#### patricKING

##### Member

I used Speffs cubing notation: bit.ly/SpeffzNotation.

So every case has a name of this format: "X-YY" where X is a number and Y is a letter.

**Number, or X**

Let's take the number first. In my model the number one stands for the pair in the front right, no matter how the cube is turned.

Here is an idea of what it might look like (And just so you know, blue is Front and red is Right):

Number | Normal | After y2 rotation |

1 - Front right | ||

2 - Front left | ||

3 - Back left | ||

4 - Back right |

If you would have another colour, for example, red as Front and green as Right, the table would look like this (red is Front and green is Right):

You can remember it as the FR pair is number 1, and then it goes clockwise as seen from above.

In other words, the number tells you the orientation to hold your cube on. If it's 1, the pair is in the FR slot, and so on.

**first letter, or Y (1)**

The first letter stands for the edge. But first, look at the F and B colours. The edge has a sticker that corresponds to one of those colours. That sticker is called the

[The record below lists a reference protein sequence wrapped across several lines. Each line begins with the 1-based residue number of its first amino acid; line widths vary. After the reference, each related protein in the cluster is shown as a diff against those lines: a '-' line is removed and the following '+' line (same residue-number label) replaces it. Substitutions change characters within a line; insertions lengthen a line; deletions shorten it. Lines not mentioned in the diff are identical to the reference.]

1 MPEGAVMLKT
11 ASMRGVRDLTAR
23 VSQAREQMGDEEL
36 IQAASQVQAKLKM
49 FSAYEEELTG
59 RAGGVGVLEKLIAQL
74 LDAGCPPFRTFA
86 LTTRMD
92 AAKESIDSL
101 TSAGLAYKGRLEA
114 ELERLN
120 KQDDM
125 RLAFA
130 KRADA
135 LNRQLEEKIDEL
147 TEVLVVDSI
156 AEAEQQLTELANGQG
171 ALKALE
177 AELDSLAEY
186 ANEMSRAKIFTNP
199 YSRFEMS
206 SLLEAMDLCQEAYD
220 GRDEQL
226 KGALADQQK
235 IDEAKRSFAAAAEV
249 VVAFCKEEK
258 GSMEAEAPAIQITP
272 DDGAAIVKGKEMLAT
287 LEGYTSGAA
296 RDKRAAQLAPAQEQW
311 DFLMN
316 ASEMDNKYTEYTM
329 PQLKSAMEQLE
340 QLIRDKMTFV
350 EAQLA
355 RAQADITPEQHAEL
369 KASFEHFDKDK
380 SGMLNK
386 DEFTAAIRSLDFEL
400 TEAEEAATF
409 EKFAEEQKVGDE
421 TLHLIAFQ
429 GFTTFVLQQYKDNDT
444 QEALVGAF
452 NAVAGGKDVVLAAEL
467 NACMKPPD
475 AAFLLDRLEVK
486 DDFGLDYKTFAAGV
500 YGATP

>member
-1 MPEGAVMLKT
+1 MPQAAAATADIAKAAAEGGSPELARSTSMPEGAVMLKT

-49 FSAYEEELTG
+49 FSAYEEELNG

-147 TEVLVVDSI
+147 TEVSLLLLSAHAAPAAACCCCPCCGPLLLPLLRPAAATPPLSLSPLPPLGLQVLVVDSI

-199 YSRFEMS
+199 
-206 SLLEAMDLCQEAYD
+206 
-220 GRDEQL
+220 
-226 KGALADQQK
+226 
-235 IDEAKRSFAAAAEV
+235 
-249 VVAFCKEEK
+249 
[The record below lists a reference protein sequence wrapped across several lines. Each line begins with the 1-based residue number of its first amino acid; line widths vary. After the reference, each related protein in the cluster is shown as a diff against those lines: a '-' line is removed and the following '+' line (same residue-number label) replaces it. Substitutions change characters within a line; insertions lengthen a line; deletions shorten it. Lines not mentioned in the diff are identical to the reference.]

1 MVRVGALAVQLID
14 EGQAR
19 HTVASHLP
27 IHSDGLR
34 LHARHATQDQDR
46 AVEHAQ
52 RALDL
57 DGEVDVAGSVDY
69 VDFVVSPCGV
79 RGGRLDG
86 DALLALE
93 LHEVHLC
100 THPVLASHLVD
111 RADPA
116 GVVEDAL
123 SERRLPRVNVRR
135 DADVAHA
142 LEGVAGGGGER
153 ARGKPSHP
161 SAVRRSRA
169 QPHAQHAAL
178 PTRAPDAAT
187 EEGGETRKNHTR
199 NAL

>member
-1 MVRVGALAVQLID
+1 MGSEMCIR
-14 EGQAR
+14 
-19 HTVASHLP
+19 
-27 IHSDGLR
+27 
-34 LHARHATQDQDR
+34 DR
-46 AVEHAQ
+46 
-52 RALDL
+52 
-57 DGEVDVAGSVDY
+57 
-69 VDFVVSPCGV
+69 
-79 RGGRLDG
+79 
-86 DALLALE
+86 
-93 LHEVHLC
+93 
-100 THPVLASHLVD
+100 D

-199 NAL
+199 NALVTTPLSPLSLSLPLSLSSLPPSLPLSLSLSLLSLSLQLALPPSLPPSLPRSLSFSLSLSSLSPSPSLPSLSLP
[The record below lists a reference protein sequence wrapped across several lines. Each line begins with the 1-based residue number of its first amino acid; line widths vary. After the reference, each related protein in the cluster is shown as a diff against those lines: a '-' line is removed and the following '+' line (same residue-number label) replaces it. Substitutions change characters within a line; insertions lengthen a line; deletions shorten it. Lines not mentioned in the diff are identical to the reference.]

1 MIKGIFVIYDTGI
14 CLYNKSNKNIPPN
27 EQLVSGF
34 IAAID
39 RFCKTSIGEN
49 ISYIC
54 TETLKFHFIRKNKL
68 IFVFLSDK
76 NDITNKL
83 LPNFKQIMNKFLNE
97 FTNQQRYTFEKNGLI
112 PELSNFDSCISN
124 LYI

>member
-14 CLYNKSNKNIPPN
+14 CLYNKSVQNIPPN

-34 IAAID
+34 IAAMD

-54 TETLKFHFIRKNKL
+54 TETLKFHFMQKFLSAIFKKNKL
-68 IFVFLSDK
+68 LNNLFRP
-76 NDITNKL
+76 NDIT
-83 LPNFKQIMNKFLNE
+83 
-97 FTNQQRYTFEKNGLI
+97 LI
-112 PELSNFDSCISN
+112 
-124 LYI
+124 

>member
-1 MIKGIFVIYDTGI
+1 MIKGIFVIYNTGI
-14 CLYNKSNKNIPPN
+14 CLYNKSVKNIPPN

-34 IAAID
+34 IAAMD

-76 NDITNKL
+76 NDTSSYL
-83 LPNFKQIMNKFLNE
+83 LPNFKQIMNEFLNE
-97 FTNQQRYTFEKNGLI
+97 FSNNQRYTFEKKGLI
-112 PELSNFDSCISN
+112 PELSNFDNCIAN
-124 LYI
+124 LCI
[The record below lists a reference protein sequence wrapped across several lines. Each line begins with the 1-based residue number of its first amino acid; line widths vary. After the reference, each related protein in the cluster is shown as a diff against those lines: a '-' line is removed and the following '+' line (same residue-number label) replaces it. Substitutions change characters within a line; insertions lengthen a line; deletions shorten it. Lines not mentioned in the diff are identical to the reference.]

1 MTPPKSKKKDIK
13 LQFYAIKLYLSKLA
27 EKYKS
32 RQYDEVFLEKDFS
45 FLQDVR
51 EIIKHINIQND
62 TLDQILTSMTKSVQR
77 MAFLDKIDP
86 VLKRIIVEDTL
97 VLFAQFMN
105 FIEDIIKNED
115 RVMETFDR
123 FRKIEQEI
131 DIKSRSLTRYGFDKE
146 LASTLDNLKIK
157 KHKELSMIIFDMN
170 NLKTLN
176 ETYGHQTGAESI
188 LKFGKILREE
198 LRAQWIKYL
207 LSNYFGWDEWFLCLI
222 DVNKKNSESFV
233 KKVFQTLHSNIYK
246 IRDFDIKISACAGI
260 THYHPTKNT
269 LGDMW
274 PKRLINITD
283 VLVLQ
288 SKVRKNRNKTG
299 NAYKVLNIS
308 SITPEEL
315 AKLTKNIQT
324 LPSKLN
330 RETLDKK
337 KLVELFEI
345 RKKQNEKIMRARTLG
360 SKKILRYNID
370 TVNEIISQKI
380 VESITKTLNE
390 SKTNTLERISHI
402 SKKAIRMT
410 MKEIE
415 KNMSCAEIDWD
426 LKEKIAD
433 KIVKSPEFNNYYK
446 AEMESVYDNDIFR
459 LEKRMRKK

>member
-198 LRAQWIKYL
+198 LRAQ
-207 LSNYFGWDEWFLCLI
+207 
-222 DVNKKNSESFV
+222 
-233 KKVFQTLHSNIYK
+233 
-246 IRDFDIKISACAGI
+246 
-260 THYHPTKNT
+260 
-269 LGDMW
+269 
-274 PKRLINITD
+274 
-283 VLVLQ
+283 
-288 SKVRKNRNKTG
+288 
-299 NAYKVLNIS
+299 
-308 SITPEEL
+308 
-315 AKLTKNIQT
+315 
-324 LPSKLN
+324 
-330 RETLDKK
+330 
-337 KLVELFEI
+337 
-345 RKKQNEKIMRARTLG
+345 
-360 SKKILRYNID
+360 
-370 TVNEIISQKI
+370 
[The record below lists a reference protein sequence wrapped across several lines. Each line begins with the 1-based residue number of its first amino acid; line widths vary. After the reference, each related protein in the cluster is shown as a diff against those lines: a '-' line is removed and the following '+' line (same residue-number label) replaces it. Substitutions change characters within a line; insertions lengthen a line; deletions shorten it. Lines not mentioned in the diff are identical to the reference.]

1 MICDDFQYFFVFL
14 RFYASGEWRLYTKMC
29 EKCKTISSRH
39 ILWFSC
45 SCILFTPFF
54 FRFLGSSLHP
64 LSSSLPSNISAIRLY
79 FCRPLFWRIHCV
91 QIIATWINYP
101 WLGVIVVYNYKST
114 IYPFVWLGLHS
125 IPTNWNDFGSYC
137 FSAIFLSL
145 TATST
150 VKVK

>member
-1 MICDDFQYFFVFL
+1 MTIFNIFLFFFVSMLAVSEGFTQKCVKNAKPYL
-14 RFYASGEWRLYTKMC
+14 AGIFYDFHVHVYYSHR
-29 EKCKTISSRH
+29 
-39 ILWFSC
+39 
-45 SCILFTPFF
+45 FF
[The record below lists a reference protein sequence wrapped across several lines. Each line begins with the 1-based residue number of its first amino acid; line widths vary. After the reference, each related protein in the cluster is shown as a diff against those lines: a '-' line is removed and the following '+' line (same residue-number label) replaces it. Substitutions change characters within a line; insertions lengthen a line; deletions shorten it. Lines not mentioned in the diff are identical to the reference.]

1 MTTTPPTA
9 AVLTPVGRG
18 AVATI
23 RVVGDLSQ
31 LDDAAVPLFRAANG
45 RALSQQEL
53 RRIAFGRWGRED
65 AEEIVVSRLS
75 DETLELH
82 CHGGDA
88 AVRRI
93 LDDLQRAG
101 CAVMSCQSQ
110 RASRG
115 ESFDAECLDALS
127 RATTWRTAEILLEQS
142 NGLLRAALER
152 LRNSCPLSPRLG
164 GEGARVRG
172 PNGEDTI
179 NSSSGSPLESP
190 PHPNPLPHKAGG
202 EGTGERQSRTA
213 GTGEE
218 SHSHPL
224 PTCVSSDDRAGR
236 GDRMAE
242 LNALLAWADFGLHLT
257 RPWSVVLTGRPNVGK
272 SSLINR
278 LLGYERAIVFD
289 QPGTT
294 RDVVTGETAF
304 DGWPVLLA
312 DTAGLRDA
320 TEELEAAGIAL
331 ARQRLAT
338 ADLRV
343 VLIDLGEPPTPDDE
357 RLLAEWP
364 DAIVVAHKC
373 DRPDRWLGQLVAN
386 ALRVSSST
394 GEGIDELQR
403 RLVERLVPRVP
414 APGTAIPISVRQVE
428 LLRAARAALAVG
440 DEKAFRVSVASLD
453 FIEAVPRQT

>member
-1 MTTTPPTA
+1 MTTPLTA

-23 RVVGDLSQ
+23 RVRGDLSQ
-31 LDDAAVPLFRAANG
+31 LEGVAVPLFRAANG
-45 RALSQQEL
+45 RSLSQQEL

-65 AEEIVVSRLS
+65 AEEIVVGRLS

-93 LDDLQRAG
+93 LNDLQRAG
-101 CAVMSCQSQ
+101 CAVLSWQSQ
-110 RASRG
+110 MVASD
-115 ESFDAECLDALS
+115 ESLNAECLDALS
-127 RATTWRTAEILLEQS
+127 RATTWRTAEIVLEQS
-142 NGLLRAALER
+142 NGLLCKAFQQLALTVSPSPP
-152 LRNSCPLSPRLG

*heavy*sticker, or the

*correct*sticker. If you look at Speffz notation, you can see that each sticker has a number. Notice that it is each

*sticker*and not each

*edge*. This is important as it is two different cases if the edge is flipped.

To see which edge position you have, look at where the

*correct*sticker is positioned. Then insert that letter into your equation.

**second letter, or Y (2)**

The second letter stands for where the corner is positioned. The

*correct*or

*heavy*corner piece is the bottom colour. For most people, it will be white.

The total possible cases will be 16 edge stickers in the top two layers, and 24 possible corner stickers in the whole cube, and that makes 384 cases, which is less than ZBLL. I will try and add examples during the weekend, and please tell me if you like this idea.